Many times a patient’s personal doctor doesn’t have the resources to diagnose and treat automobile injures because his focus is more dedicated to illness and diseases. This is where the doctor’s in the Whiplash Provider Network are a valuable resource for doctors and their patients who need specialized care from physicians who regularly accept and treat automobile injuries.

2. What type of treatment will I get after an accident?

Once you are seen by one of our treating physicians, he will decide what treatment is needed based on your specific injuries.

Keep in mind that since he is a part of the Whiplash Provider Network, your treating doctor has a comprehensive list of providers, which allows him to make a referral to any specialist he feels is appropriate. Our network includes massage therapists, physical therapists, chiropractors, pain management physicians, licensed counselors, psychiatrists, and surgeons.

3. How long will my treatment last?

Treatment times vary greatly because that is dependent on your specific injuries and risk factors.

All of the doctors in the Whiplash Provider Network follow evidence-based best practices, so your treatment plan will be based on guidelines and the type of care and length of care will depend on your response to the treatment. It is important to follow your doctor’s orders and

4. What about delays in treatment?

We treat many patients who have delayed seeking care and have been told by a Personal Injury Attorney or Claims Adjuster that they have waited too long to receive treatment. That is Absolutely Not True!

Granted, you should seek treat immediately, but the law gives you up to 2 years to fill an injury claim. So if you are still noticing pain a few weeks or even months after an accident, contact the Whiplash Provider Network for an Insurance Claim Evaluation.


1. How long do I have to make a claim?

The Statute of Limitations to file a claim is two years but it is always better to file the claim right away! Delays in filing make the claims process more difficult.

2. How long does the claims process take?

The entire process can vary greatly depending on the extent of your injury and treatment.

It’s easier to look at just the settlement process after treatment is complete:

  • Claims filed directly with the Auto Insurance without an Attorney, often settle within 2-6 weeks after treatment is complete.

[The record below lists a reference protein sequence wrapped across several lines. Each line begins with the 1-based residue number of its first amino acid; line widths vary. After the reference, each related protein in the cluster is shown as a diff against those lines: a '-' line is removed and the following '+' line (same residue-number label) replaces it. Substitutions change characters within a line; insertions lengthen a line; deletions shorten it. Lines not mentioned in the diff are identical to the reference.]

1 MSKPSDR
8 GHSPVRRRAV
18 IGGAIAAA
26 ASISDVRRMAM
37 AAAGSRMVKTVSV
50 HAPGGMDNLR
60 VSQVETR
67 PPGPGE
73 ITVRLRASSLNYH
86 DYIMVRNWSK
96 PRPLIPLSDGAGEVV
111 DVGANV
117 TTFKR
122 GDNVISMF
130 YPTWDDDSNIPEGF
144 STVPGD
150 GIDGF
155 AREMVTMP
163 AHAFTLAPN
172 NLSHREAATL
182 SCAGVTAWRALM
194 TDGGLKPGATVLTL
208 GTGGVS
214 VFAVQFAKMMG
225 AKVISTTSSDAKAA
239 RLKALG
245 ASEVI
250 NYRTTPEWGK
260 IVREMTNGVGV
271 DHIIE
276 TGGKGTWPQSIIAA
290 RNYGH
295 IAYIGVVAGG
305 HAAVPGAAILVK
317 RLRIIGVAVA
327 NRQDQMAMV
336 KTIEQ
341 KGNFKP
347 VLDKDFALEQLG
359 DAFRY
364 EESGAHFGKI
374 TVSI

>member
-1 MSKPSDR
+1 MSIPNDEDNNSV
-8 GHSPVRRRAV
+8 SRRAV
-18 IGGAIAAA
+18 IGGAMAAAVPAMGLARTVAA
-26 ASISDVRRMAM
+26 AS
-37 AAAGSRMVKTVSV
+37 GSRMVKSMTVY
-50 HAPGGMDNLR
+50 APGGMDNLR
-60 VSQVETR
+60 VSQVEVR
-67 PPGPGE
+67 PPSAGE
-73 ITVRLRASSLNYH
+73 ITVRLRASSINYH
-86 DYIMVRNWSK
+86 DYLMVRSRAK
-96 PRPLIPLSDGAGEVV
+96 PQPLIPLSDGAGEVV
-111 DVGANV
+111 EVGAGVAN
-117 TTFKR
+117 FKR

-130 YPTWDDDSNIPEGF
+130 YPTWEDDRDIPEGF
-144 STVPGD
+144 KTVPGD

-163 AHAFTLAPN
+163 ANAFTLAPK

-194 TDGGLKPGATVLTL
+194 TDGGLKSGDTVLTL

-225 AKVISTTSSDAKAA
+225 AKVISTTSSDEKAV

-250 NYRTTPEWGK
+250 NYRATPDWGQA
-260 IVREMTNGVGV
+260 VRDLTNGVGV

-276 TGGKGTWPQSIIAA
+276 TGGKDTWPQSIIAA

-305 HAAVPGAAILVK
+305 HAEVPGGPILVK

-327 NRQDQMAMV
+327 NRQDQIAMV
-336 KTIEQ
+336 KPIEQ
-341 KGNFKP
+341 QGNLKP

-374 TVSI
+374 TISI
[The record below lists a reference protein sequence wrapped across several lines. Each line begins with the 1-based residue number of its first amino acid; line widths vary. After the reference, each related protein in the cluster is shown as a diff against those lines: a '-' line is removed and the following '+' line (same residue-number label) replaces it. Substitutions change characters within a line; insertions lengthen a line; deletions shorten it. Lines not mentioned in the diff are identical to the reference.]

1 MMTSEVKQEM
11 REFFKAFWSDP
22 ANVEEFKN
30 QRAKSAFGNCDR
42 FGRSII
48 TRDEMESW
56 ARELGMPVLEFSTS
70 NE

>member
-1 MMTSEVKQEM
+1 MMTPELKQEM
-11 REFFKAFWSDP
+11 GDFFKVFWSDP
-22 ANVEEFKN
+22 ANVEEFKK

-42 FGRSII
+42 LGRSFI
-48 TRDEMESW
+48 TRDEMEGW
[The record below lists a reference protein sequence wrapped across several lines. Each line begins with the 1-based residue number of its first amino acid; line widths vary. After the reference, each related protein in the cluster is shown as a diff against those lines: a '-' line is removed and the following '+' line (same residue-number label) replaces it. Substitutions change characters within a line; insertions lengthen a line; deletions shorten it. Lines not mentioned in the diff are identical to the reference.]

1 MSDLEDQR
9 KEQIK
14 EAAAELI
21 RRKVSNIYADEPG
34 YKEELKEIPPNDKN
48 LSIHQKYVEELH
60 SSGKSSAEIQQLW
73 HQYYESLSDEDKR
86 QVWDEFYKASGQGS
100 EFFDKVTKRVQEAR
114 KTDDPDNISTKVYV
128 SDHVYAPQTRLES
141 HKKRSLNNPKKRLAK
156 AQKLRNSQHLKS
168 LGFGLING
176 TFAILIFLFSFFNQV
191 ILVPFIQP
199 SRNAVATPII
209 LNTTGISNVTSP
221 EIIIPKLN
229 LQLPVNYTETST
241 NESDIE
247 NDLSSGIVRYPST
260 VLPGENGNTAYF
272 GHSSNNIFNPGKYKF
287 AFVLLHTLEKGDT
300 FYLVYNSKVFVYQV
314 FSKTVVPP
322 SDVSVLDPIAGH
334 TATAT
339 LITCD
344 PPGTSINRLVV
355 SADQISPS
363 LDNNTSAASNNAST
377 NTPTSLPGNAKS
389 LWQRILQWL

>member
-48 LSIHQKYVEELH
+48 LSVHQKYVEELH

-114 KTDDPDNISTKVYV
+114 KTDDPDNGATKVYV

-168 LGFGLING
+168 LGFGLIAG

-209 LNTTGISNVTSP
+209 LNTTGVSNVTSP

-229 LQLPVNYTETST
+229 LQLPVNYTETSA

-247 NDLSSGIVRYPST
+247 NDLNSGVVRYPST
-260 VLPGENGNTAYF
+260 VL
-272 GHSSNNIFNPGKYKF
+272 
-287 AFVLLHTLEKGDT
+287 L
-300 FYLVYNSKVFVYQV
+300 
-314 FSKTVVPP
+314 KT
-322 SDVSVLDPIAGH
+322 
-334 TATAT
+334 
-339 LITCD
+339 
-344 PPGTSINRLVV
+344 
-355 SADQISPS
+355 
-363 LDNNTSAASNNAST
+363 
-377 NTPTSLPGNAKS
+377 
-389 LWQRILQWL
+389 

• Claims filed using an Attorney normally take at least 6 months to 2 years to settle after treatment is complete.
  • Claims filed using an Attorney that end up going trial, usually take several years, because your “Insurance Claim” now becomes a “Lawsuit” and your “Settlement” now becomes a “Jury Verdict”.
3. What do I submit to the Insurance Company?

It is important that you keep copies of all expenses related to the accident.

Examples of expenses are:

  • The cost of the police report
  • Any expenses related to car repair
  • Towing expenses
  • Cost of car rental
  • Medical Bills
  • Ambulance and Hospital Bills
4. What is “Pain & Suffering”?

Pain and suffering is the part of the claims process where the injured party is financially compensated for their injuries. Now money does not make you whole again or undo the injury, but it is the method used by all states including the State of Texas for the insurance company to compensate you the negligence of their insured.

5. What exactly does “Pain” mean to the Insurance Company?

Pain is pretty easy to understand. While there is no direct correlation between pain and treatment, the basic principle is the more medical treatment you receive, the more injured you must have been and since it is hard to quantify pain this typically means the more you receive for PAIN.

6. What exactly does “Suffering” mean to the Insurance Company?

Suffering is really more about how this injury affected you in your daily life, both at home and work. This is where it is important that you work with the Whiplash Provider Network, because our providers understand the effects that injuries have on your life and our thorough evaluations ask many questions about how your injury is affecting your daily activities.  Capturing this information is vitally important to determining an accurate diagnosis and treatment plan but it also documents the effect that this injury has had on your life.

It is also important that you keep a journal of pain and events that are affected by the pain. For instance if you can’t lift the groceries from the car or you find it difficult to get on the floor and play with your child, these are the exact things that have been taken from you and that demonstrate SUFFERING!  So documenting suffering is something that your doctor will do based on a certain set of questions, but it is very important that you document your daily struggles in a journal with dates and specifics, because at the end of the case you will need to reference those struggles and painful events to demonstrate the amount of suffering this wreck has caused you.

7. What is involved in the settlement process?

See our PROCESS PAGE to explain step by step process.

You can get a complete explanation by calling us at 844-4-Whiplash (844-494-4752) to speak to one of our Insurance Claims Specialists.

+1 (844) 494-4752